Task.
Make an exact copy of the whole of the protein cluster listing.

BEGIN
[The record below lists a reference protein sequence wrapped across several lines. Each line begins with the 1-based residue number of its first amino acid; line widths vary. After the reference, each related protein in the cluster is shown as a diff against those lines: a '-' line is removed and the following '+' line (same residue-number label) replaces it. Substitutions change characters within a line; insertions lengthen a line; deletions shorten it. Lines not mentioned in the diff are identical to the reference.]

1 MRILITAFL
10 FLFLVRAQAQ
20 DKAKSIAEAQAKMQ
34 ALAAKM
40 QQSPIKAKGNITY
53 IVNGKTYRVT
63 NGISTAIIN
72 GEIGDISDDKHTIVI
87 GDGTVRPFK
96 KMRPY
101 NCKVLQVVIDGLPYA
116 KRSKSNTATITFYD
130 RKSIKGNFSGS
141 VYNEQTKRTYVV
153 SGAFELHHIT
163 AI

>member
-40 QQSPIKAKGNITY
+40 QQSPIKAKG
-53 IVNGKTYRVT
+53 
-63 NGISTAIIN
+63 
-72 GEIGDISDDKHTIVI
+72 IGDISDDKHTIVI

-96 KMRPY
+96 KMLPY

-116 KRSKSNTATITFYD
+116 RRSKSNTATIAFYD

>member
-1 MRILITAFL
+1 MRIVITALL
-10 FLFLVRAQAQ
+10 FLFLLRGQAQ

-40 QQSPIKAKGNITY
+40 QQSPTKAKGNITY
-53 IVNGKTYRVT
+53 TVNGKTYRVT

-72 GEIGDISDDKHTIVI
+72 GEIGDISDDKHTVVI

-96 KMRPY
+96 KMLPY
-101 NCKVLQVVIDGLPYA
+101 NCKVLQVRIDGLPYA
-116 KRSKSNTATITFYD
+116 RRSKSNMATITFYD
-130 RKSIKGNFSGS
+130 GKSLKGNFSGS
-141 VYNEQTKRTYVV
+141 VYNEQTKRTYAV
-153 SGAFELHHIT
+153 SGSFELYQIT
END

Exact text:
[The record below lists a reference protein sequence wrapped across several lines. Each line begins with the 1-based residue number of its first amino acid; line widths vary. After the reference, each related protein in the cluster is shown as a diff against those lines: a '-' line is removed and the following '+' line (same residue-number label) replaces it. Substitutions change characters within a line; insertions lengthen a line; deletions shorten it. Lines not mentioned in the diff are identical to the reference.]

1 MRILITAFL
10 FLFLVRAQAQ
20 DKAKSIAEAQAKMQ
34 ALAAKM
40 QQSPIKAKGNITY
53 IVNGKTYRVT
63 NGISTAIIN
72 GEIGDISDDKHTIVI
87 GDGTVRPFK
96 KMRPY
101 NCKVLQVVIDGLPYA
116 KRSKSNTATITFYD
130 RKSIKGNFSGS
141 VYNEQTKRTYVV
153 SGAFELHHIT
163 AI

>member
-40 QQSPIKAKGNITY
+40 QQSPIKAKG
-53 IVNGKTYRVT
+53 
-63 NGISTAIIN
+63 
-72 GEIGDISDDKHTIVI
+72 IGDISDDKHTIVI

-96 KMRPY
+96 KMLPY

-116 KRSKSNTATITFYD
+116 RRSKSNTATIAFYD

>member
-1 MRILITAFL
+1 MRIVITALL
-10 FLFLVRAQAQ
+10 FLFLLRGQAQ

-40 QQSPIKAKGNITY
+40 QQSPTKAKGNITY
-53 IVNGKTYRVT
+53 TVNGKTYRVT

-72 GEIGDISDDKHTIVI
+72 GEIGDISDDKHTVVI

-96 KMRPY
+96 KMLPY
-101 NCKVLQVVIDGLPYA
+101 NCKVLQVRIDGLPYA
-116 KRSKSNTATITFYD
+116 RRSKSNMATITFYD
-130 RKSIKGNFSGS
+130 GKSLKGNFSGS
-141 VYNEQTKRTYVV
+141 VYNEQTKRTYAV
-153 SGAFELHHIT
+153 SGSFELYQIT